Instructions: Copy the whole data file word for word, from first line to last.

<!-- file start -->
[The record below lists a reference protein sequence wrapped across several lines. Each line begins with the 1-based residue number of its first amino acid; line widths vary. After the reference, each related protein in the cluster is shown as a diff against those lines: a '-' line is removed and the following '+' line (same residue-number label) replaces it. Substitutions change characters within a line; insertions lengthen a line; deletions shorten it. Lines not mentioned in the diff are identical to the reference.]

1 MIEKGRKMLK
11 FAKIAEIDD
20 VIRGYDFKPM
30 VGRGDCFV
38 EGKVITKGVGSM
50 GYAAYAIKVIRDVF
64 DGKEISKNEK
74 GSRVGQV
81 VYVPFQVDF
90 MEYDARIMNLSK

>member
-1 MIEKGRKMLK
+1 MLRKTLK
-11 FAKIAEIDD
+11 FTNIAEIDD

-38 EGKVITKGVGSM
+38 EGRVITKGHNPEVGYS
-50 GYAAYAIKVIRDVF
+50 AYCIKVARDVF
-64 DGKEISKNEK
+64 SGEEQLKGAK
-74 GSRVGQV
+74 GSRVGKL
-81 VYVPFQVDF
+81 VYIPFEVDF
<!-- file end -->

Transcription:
[The record below lists a reference protein sequence wrapped across several lines. Each line begins with the 1-based residue number of its first amino acid; line widths vary. After the reference, each related protein in the cluster is shown as a diff against those lines: a '-' line is removed and the following '+' line (same residue-number label) replaces it. Substitutions change characters within a line; insertions lengthen a line; deletions shorten it. Lines not mentioned in the diff are identical to the reference.]

1 MIEKGRKMLK
11 FAKIAEIDD
20 VIRGYDFKPM
30 VGRGDCFV
38 EGKVITKGVGSM
50 GYAAYAIKVIRDVF
64 DGKEISKNEK
74 GSRVGQV
81 VYVPFQVDF
90 MEYDARIMNLSK

>member
-1 MIEKGRKMLK
+1 MLRKTLK
-11 FAKIAEIDD
+11 FTNIAEIDD

-38 EGKVITKGVGSM
+38 EGRVITKGHNPEVGYS
-50 GYAAYAIKVIRDVF
+50 AYCIKVARDVF
-64 DGKEISKNEK
+64 SGEEQLKGAK
-74 GSRVGQV
+74 GSRVGKL
-81 VYVPFQVDF
+81 VYIPFEVDF